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The robot will see you now: how machines could reshape post-pandemic medicine

BMJ 2021; 373 doi: (Published 28 April 2021) Cite this as: BMJ 2021;373:n454
  1. Jo Best, freelance writer
  1. London, UK

With covid-19 causing growing waiting lists and ongoing staff shortages, greater use of robotics in secondary care and beyond might offer a way of dealing with the pressures facing the NHS in a post-pandemic world. Jo Best reports

During the early days of the pandemic, Bristol’s Southmead Hospital tested communication robots. Typically, these are “telepresence units”: a small screen and webcam mounted on a pillar that can be driven around a hospital remotely. Such robots enable remote communication—for example, between patients in intensive care and relatives who can’t be by their bedside because of covid-19, or between a patient on the ward and a doctor who may be at home shielding.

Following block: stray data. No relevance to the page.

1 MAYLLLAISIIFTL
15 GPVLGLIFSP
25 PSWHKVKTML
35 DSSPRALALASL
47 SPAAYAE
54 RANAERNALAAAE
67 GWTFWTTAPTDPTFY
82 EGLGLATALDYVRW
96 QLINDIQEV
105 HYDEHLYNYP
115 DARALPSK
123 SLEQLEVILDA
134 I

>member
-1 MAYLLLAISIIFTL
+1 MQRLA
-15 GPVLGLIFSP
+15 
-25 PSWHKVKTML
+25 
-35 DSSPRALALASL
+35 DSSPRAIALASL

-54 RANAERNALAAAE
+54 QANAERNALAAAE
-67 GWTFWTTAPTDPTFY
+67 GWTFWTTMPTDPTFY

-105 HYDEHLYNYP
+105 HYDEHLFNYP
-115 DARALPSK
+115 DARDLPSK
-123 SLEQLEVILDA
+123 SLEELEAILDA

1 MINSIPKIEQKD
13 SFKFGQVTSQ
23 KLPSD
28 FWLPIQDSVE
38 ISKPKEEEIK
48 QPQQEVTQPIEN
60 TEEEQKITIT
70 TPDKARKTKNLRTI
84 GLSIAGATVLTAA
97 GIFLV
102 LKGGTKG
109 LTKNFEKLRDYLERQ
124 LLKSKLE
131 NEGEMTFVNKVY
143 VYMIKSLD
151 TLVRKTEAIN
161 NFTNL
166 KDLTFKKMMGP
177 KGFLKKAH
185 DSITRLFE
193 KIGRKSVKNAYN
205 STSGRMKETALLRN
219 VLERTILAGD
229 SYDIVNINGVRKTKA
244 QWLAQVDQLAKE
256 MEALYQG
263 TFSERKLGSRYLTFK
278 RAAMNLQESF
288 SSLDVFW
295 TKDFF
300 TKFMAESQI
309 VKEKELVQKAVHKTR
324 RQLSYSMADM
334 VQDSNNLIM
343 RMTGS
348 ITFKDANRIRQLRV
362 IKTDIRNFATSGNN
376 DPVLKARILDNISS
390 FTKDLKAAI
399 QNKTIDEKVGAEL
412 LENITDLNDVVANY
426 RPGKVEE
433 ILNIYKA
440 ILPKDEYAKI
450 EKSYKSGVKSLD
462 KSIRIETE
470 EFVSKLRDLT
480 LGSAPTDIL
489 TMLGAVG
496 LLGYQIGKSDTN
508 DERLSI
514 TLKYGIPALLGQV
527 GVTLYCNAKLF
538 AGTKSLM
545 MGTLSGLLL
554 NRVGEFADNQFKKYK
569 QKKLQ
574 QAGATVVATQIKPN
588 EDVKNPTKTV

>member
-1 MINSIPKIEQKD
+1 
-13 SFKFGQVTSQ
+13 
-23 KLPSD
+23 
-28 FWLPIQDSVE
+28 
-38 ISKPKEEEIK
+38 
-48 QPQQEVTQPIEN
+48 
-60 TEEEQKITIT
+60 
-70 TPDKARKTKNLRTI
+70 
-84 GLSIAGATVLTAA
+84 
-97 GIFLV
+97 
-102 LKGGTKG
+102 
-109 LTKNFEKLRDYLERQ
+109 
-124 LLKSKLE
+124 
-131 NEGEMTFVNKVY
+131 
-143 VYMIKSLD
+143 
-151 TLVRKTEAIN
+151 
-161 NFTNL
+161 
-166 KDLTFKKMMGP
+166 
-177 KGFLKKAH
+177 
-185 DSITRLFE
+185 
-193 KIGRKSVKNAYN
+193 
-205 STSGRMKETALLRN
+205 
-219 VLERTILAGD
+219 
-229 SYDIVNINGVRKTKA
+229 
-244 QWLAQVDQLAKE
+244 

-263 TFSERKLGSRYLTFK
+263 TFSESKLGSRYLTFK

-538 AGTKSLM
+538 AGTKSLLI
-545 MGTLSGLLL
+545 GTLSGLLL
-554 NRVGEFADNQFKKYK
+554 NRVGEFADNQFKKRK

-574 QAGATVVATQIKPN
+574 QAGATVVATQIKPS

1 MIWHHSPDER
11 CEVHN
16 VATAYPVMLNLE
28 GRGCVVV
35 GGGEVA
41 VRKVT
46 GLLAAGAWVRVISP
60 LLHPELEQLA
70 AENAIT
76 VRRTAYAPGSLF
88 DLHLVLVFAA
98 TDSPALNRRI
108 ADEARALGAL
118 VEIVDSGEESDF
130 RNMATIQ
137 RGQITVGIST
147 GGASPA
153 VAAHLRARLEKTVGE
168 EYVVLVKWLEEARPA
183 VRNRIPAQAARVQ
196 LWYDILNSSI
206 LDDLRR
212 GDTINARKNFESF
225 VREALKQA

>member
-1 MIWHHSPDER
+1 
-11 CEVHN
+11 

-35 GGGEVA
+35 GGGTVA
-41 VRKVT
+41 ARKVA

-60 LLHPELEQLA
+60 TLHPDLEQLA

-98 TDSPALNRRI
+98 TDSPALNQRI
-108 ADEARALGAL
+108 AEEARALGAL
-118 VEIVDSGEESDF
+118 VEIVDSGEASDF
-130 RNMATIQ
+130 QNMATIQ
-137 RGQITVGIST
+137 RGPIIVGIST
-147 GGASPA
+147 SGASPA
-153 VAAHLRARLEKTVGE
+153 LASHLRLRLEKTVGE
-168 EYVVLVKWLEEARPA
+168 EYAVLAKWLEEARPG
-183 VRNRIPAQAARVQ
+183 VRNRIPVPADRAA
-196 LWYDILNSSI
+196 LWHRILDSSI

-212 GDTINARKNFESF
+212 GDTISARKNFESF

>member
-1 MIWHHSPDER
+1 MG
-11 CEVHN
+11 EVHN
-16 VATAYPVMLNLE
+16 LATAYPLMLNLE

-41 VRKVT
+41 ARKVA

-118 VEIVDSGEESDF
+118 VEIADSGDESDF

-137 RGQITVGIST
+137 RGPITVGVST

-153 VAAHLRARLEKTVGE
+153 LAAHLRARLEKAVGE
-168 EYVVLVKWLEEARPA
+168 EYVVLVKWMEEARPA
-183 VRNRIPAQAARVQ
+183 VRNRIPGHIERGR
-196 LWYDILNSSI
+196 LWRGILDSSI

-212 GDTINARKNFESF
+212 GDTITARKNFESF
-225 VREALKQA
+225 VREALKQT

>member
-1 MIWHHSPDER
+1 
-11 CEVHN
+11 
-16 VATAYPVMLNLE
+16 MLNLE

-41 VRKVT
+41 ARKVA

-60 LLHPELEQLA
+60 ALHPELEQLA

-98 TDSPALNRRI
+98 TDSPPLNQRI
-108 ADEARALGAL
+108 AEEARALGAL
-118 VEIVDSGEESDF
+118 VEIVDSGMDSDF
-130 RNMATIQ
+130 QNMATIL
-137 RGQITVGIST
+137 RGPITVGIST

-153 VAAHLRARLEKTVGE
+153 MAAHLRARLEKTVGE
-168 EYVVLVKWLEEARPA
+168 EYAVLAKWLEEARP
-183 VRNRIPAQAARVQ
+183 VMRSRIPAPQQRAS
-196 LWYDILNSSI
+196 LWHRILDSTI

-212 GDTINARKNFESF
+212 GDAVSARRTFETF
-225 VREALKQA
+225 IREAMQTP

“These communication robots feel like a bit of the covid legacy,” said Tim Whittlestone, North Bristol NHS Trust’s deputy medical director. “Covid suddenly gives you a need for this technology.

“They’re not just helpful because of the pandemic, they’re helpful for staff too. When you have a limited number of doctors and nurses, they allow a degree of flexibility for people to do ward rounds remotely, and without their PPE [personal protective equipment] on, or to work from a more comfortable setting, or from home if they’re isolating.”

The robots were tested in a hospital setting in case they were needed in caring for dying patients at Bristol’s Nightingale hospital. In the end, they weren’t deployed because patients with covid-19 weren’t transferred there, but such robots might be used in the health service in future in areas with shortages of staff on site, beyond the context of the pandemic.

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